The U.S. State Department has suspended the 2019 U.S.-Belarus bilateral air services agreement in the aftermath of that country hijacking a Ryanair flight last month to detain a dissident journalist, White House Press Secretary Jen Psaki said. But the speed with which governments have moved to sanction Belarus, although applauded by free-press and human-rights activists, has raised concerns about the politicization of air traffic control and air transport.
This could lead to a tit-for-tat that ultimately may compromise air safety, the International Air Transport Association (IATA) said. “Two wrongs do not make a right,” IATA Director General Willie Walsh said. “Politics should never interfere with the safe operation of aircraft and politicians should never use aviation safety as a cover to pursue political or diplomatic agendas.”
Signs that the incident could devolve into escalating and reciprocal government actions — with airlines caught in the crossfire — are already emerging. In response to Western outrage, Russia briefly rejected European airlines’ flight plans that skirted Belarus en route to Moscow, but reversed that decision last week. Germany this week barred flights from Russia to land in Germany before allowing them to resume on Thursday. This was in response to a corresponding ban from Russia, which also was reversed.
The U.S. also moved quickly by suspending the bilateral air services agreement that had allowed unlimited flights between the U.S. and Belarus and points beyond by passenger and cargo carriers from either country. Both countries have the right to suspend the agreement if its terms or international laws are violated. “We take these measures, together with our partners and allies, to hold the regime accountable for its actions and to demonstrate our commitment to the aspirations of the people of Belarus,” Psaki told reporters.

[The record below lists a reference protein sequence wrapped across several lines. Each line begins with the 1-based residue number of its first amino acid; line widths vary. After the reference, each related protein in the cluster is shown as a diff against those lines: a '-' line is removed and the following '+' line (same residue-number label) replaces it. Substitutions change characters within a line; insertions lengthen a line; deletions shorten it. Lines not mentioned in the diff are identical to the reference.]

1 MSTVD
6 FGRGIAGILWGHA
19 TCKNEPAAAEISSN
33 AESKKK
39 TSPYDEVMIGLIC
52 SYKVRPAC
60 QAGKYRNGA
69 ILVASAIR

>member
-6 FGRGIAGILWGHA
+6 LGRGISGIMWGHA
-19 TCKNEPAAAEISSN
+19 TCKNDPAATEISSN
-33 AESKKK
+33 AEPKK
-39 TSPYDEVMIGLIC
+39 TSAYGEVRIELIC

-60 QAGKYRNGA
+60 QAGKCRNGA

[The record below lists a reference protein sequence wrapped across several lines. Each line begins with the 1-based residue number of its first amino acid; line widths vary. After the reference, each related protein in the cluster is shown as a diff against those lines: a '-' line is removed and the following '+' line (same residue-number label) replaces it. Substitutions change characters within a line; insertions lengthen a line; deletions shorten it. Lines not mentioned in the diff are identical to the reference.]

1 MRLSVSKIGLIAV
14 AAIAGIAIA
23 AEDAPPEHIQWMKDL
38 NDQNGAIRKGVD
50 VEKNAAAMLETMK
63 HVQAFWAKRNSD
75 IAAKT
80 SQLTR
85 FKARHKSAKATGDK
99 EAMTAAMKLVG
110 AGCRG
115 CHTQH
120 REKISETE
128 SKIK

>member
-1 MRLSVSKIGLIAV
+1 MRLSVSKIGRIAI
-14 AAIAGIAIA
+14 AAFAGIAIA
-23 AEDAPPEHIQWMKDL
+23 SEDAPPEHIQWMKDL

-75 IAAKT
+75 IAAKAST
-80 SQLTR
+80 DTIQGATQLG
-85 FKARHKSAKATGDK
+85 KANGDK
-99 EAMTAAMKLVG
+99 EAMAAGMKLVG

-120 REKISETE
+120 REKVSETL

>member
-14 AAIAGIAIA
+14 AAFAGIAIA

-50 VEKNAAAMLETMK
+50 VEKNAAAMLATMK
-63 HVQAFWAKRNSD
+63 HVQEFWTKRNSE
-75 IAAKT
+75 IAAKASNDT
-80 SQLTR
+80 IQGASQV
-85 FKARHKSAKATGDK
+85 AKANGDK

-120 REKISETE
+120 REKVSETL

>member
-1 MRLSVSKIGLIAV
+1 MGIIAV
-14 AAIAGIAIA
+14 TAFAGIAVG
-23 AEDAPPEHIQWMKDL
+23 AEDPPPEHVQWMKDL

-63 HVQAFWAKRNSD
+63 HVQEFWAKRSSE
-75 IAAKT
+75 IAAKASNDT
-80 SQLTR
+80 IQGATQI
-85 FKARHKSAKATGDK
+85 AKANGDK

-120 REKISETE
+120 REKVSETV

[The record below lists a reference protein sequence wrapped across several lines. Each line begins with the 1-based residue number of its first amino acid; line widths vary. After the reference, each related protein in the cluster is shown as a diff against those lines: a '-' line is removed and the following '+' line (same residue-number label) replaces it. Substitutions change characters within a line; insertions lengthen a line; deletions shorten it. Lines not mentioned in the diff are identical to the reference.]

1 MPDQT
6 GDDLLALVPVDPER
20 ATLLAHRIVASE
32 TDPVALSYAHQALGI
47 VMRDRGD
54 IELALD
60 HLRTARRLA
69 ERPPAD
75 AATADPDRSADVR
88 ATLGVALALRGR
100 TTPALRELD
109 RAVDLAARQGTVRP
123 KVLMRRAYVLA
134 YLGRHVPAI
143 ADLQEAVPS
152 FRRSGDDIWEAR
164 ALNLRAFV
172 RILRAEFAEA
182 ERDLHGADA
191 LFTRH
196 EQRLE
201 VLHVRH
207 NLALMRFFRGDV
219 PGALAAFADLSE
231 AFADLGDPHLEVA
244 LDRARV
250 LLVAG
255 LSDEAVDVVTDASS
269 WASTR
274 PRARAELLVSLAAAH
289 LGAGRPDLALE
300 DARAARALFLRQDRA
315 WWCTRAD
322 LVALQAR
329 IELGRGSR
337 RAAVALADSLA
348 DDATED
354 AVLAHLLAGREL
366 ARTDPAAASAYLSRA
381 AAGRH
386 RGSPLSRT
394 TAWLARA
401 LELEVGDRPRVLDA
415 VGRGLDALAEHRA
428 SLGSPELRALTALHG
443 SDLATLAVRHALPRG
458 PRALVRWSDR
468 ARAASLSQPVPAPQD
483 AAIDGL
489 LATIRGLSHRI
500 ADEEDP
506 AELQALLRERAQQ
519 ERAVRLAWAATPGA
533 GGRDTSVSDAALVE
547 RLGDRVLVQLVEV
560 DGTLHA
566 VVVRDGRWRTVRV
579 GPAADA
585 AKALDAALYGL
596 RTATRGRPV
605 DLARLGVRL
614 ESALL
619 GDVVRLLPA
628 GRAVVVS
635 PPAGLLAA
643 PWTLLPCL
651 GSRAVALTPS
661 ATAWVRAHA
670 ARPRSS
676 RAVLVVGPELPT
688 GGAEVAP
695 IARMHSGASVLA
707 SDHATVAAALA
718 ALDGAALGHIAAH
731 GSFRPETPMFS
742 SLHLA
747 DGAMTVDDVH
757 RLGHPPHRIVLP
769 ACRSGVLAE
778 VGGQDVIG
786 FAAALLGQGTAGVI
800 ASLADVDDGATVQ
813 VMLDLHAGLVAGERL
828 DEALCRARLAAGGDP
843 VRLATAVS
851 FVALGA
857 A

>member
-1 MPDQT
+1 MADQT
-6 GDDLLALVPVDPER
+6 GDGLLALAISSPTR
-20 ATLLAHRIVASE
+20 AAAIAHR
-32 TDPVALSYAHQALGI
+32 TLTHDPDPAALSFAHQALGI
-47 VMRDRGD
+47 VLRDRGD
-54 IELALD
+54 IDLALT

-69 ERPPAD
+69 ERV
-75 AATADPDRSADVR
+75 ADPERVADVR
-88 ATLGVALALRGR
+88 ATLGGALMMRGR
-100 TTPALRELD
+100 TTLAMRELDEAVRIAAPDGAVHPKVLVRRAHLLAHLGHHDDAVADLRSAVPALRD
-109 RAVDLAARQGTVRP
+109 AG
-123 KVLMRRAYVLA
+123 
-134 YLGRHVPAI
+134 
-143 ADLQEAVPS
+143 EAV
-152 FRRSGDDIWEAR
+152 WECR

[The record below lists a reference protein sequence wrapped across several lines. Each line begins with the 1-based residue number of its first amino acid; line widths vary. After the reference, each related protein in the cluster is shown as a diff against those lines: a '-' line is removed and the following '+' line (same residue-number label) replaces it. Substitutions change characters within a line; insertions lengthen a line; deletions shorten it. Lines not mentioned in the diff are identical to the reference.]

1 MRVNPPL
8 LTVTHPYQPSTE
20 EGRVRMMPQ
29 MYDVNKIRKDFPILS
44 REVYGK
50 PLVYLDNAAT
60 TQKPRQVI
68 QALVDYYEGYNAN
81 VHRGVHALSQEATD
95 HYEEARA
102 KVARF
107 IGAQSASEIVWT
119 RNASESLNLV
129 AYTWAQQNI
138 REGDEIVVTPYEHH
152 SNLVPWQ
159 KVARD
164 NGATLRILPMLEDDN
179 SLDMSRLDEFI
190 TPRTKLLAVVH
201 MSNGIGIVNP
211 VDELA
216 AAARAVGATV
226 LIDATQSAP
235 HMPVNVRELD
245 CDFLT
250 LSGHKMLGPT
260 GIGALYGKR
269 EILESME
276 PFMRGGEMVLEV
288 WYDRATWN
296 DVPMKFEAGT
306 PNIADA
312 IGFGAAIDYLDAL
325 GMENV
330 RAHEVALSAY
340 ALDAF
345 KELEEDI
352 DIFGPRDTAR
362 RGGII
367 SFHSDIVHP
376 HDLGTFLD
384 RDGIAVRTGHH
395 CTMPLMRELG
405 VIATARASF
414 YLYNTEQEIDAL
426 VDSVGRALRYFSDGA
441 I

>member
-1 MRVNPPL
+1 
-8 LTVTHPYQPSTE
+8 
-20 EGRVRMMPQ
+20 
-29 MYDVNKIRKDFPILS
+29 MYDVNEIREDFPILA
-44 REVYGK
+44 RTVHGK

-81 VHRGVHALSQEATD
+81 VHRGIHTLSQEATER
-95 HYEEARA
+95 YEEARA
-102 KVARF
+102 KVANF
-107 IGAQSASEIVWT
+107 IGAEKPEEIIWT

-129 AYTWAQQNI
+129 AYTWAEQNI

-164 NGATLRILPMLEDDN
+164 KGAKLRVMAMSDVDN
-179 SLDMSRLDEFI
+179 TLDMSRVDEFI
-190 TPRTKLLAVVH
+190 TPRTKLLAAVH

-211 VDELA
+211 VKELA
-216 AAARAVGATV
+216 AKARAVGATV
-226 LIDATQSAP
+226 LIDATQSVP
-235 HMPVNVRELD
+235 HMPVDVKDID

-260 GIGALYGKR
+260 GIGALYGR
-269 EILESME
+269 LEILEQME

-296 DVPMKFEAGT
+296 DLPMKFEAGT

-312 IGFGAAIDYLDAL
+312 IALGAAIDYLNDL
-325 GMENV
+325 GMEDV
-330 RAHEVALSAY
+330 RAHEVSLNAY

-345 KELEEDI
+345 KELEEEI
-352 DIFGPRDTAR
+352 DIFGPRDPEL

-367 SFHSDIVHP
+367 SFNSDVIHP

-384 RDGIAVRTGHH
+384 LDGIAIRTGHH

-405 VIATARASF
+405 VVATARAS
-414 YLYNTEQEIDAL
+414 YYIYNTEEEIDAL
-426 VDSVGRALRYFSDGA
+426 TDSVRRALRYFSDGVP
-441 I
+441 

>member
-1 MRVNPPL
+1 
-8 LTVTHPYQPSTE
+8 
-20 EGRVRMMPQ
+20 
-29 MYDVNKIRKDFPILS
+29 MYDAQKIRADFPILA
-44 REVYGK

Although IATA condemned Belarus’ May 23 hijacking of a Ryanair flight in the strongest terms, the group warned that air safety should be kept out of geopolitics. “Banning European aircraft from using Belarusian airspace with a Safety Directive is also a politicization of aviation safety,” Walsh said. “This is a retrograde and disappointing development. EASA should rescind its prohibition and allow airlines to manage safety as they do each and every day — with their normal operational risk assessments.”
The European Union and the UK moved quickly after the May 23 incident to prohibit Belarusian carrier Belavia from flying through European airspace and landing in either jurisdiction. European airlines have been ordered not to overfly Belarus. The UK has formally suspended Belavia’s air operators certificate, and the EU is expected to do the same. The EU and the U.S. are expected to levy further sanctions on Belarus in the coming days.
Ryanair flight 4978 was en route between Greece and Lithuania — both EU member states — on May 23 when Belarus President Alexander Lukashenko’s regime scrambled a MiG-29 fighter jet to escort the aircraft to Minsk on the false ruse that Belarus had intelligence that a bomb was on board the flight. Upon landing, authorities arrested dissident journalist Roman Protasevich and his companion. Protasevich lived in exile in Lithuania. The incident sparked a diplomatic row, with several European leaders decrying it as tantamount to state-sponsored hijacking of a commercial flight.
Russian President Vladimir Putin dismissed Western concerns, arguing the matter is an internal affair for Belarus. Russia’s carriers have increased the number of weekly flights to Belarus, and Putin’s regime has lent Belarus $500 million.